Angela Corrias answered the question: Angela Corrias

    What are the best neighborhoods in Rome?

    Photo by Angela Corrias Each neighborhood in Rome has its own personality, attractions and things to do, thus depending on what you are looking for, make sure you know where you are going.

    Everybody knows downtown Rome and its most famous historic and artistic gems, and although also here there's still much to be discovered beyond Fontana di Trevi and Piazza Navona, this is hardly an area that needs any introduction.

    Near the city center, from Piazza di Spagna up to Piazza Navona-Campo de' Fiori, a neighborhood that  enshrines more ancient ruins, such as the Fori Imperiali, Nero's Domus Aurea and Trajan's Baths, together with moments of daily life is Monti, where different experiences are possible, from trendy shopping in Via Nazionale to soaking in the fascinating atmosphere of Piazza Vittorio, possibly Rome's most cosmopolitan hub, to visiting the beautiful Santa Maria Maggiore Basilica.

    For a glimpse on traditional Rome, some of the best neighborhoods are Trastevere and Testaccio, but while Trastevere has now acquired a strong touristy identity, Testaccio still maintains its original working-class vibe. If you are in Trastevere, the best way to get under the skin of the area is simply to get lost around its narrow cobbled alleys and take in its atmosphere by stopping at its local shops, traditional eateries and the places that have marked the history of this gentrified area formerly inhabited by immigrants and the working class. On the other hand, in Testaccio, located on the left bank of the river and south of the Aventino Hill, you can appreciate the proper Roman identity by touring its streets and visiting its famous food market and former soccer field of the local team AS Roma.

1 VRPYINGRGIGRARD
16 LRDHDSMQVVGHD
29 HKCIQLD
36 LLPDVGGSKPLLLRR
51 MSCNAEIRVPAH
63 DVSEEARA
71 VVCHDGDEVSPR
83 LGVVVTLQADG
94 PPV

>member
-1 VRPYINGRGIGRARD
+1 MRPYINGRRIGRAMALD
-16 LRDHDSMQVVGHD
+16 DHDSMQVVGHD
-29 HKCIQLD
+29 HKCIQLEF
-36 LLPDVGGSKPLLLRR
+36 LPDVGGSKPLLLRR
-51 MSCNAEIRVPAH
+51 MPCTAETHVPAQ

If you like shopping, apart from central Via del Corso, Via Frattina and Via dei Condotti, head to Rione Prati, the neighborhood just beside the Vatican, where you can find cheaper yet stylish clothing, shoes, accessories and jewelry boutiques, along with good restaurants and gelaterie serving some of the best gelato in the city.

    Prati neighborhood is near another area sure worth your time, Vaticano-San Pietro, that goes from around Porta Cavalleggeri to Piazza Risorgimento/Via Ottaviano crossing the Vatican City and that, quite predictably, is a religious-driven district, so the best place for religious tourism and for finding religious artwork.

    A bit further north you'll find Trionfale area, where you can visit the colorful food market and carry on with your tour up to Monte Mario for a stroll in Monte Mario Natural Reserve, park of great cultural and environmental value with inside Villa Mellini and Villa Mazzanti, where is the astronomical observatory that offers a great view on the city.
  • On May 1, 2013
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  • On April 30, 2013
    Angela Corrias answered the question: Angela Corrias

    What are the best parks in Rome?

    Photo by Angela Corrias Rome boasts many green oases, some of which cover pretty big areas within the city center. Probably the most popular also among tourists, albeit not the largest one, Villa Borghese can be accessed from Piazza del Popolo, Piazza di Spagna, Piazzale Flaminio and Piazzale San Paolo del Brasile.